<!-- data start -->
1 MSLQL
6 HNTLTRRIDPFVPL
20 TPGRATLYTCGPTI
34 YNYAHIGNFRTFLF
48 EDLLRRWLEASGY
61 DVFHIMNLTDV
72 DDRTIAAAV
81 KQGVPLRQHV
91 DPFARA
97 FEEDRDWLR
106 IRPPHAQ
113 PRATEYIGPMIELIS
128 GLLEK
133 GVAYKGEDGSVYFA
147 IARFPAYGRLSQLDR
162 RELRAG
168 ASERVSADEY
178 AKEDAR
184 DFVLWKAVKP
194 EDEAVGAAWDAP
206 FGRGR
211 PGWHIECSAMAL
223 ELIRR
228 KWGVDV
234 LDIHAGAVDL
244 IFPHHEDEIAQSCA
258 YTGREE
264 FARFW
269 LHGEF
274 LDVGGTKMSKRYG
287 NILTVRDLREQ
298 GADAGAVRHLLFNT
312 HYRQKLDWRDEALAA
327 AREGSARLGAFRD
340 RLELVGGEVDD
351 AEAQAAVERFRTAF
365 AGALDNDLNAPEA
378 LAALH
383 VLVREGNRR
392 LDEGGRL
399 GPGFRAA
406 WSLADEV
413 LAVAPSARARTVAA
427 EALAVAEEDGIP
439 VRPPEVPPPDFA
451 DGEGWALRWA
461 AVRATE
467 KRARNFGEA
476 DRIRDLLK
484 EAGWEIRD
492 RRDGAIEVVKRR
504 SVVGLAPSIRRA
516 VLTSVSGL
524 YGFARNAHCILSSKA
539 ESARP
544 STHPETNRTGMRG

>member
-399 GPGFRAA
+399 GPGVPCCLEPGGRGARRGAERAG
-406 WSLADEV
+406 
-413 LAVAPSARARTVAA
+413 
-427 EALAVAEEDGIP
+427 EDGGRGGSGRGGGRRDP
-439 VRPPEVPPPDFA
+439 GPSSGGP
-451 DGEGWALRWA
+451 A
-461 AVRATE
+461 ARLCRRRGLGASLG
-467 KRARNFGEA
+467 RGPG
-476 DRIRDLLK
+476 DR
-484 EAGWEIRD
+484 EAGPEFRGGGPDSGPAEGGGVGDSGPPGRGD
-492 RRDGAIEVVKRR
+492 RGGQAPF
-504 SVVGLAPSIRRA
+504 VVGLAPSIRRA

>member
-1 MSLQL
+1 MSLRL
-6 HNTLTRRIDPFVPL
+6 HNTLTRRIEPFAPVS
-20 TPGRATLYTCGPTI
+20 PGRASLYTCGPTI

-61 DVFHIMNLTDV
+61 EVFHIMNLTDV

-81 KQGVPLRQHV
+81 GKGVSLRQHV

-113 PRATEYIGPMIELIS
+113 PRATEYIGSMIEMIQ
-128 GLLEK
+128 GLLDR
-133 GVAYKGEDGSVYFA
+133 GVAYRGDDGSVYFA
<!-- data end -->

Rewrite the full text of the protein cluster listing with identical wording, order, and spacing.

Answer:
1 MSLQL
6 HNTLTRRIDPFVPL
20 TPGRATLYTCGPTI
34 YNYAHIGNFRTFLF
48 EDLLRRWLEASGY
61 DVFHIMNLTDV
72 DDRTIAAAV
81 KQGVPLRQHV
91 DPFARA
97 FEEDRDWLR
106 IRPPHAQ
113 PRATEYIGPMIELIS
128 GLLEK
133 GVAYKGEDGSVYFA
147 IARFPAYGRLSQLDR
162 RELRAG
168 ASERVSADEY
178 AKEDAR
184 DFVLWKAVKP
194 EDEAVGAAWDAP
206 FGRGR
211 PGWHIECSAMAL
223 ELIRR
228 KWGVDV
234 LDIHAGAVDL
244 IFPHHEDEIAQSCA
258 YTGREE
264 FARFW
269 LHGEF
274 LDVGGTKMSKRYG
287 NILTVRDLREQ
298 GADAGAVRHLLFNT
312 HYRQKLDWRDEALAA
327 AREGSARLGAFRD
340 RLELVGGEVDD
351 AEAQAAVERFRTAF
365 AGALDNDLNAPEA
378 LAALH
383 VLVREGNRR
392 LDEGGRL
399 GPGFRAA
406 WSLADEV
413 LAVAPSARARTVAA
427 EALAVAEEDGIP
439 VRPPEVPPPDFA
451 DGEGWALRWA
461 AVRATE
467 KRARNFGEA
476 DRIRDLLK
484 EAGWEIRD
492 RRDGAIEVVKRR
504 SVVGLAPSIRRA
516 VLTSVSGL
524 YGFARNAHCILSSKA
539 ESARP
544 STHPETNRTGMRG

>member
-399 GPGFRAA
+399 GPGVPCCLEPGGRGARRGAERAG
-406 WSLADEV
+406 
-413 LAVAPSARARTVAA
+413 
-427 EALAVAEEDGIP
+427 EDGGRGGSGRGGGRRDP
-439 VRPPEVPPPDFA
+439 GPSSGGP
-451 DGEGWALRWA
+451 A
-461 AVRATE
+461 ARLCRRRGLGASLG
-467 KRARNFGEA
+467 RGPG
-476 DRIRDLLK
+476 DR
-484 EAGWEIRD
+484 EAGPEFRGGGPDSGPAEGGGVGDSGPPGRGD
-492 RRDGAIEVVKRR
+492 RGGQAPF
-504 SVVGLAPSIRRA
+504 VVGLAPSIRRA

>member
-1 MSLQL
+1 MSLRL
-6 HNTLTRRIDPFVPL
+6 HNTLTRRIEPFAPVS
-20 TPGRATLYTCGPTI
+20 PGRASLYTCGPTI

-61 DVFHIMNLTDV
+61 EVFHIMNLTDV

-81 KQGVPLRQHV
+81 GKGVSLRQHV

-113 PRATEYIGPMIELIS
+113 PRATEYIGSMIEMIQ
-128 GLLEK
+128 GLLDR
-133 GVAYKGEDGSVYFA
+133 GVAYRGDDGSVYFA